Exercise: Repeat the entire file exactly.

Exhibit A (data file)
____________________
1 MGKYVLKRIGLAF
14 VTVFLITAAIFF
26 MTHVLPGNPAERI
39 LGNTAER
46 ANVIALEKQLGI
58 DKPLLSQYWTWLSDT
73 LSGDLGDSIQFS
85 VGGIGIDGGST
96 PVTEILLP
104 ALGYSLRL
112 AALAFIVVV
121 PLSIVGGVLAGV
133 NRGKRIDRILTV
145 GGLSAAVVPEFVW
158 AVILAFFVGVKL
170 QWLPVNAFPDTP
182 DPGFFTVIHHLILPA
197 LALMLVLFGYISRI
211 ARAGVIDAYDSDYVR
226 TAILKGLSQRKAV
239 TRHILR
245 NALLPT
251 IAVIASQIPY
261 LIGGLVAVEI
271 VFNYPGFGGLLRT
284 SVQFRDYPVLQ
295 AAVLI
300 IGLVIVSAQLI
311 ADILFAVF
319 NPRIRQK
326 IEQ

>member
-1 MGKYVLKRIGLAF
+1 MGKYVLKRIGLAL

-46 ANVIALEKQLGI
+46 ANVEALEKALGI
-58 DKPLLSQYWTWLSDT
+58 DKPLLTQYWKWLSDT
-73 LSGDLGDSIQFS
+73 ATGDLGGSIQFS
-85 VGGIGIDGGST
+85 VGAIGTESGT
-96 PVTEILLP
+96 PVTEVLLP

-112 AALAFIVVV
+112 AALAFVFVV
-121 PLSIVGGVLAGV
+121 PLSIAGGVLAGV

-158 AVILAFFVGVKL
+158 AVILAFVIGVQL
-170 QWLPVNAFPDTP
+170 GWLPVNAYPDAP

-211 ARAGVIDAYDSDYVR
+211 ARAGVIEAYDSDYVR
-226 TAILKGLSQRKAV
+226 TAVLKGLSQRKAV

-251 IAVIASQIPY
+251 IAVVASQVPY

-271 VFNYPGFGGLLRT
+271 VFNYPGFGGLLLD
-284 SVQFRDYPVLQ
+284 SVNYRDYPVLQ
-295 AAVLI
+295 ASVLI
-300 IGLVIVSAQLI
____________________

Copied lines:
1 MGKYVLKRIGLAF
14 VTVFLITAAIFF
26 MTHVLPGNPAERI
39 LGNTAER
46 ANVIALEKQLGI
58 DKPLLSQYWTWLSDT
73 LSGDLGDSIQFS
85 VGGIGIDGGST
96 PVTEILLP
104 ALGYSLRL
112 AALAFIVVV
121 PLSIVGGVLAGV
133 NRGKRIDRILTV
145 GGLSAAVVPEFVW
158 AVILAFFVGVKL
170 QWLPVNAFPDTP
182 DPGFFTVIHHLILPA
197 LALMLVLFGYISRI
211 ARAGVIDAYDSDYVR
226 TAILKGLSQRKAV
239 TRHILR
245 NALLPT
251 IAVIASQIPY
261 LIGGLVAVEI
271 VFNYPGFGGLLRT
284 SVQFRDYPVLQ
295 AAVLI
300 IGLVIVSAQLI
311 ADILFAVF
319 NPRIRQK
326 IEQ

>member
-1 MGKYVLKRIGLAF
+1 MGKYVLKRIGLAL

-46 ANVIALEKQLGI
+46 ANVEALEKALGI
-58 DKPLLSQYWTWLSDT
+58 DKPLLTQYWKWLSDT
-73 LSGDLGDSIQFS
+73 ATGDLGGSIQFS
-85 VGGIGIDGGST
+85 VGAIGTESGT
-96 PVTEILLP
+96 PVTEVLLP

-112 AALAFIVVV
+112 AALAFVFVV
-121 PLSIVGGVLAGV
+121 PLSIAGGVLAGV

-158 AVILAFFVGVKL
+158 AVILAFVIGVQL
-170 QWLPVNAFPDTP
+170 GWLPVNAYPDAP

-211 ARAGVIDAYDSDYVR
+211 ARAGVIEAYDSDYVR
-226 TAILKGLSQRKAV
+226 TAVLKGLSQRKAV

-251 IAVIASQIPY
+251 IAVVASQVPY

-271 VFNYPGFGGLLRT
+271 VFNYPGFGGLLLD
-284 SVQFRDYPVLQ
+284 SVNYRDYPVLQ
-295 AAVLI
+295 ASVLI
-300 IGLVIVSAQLI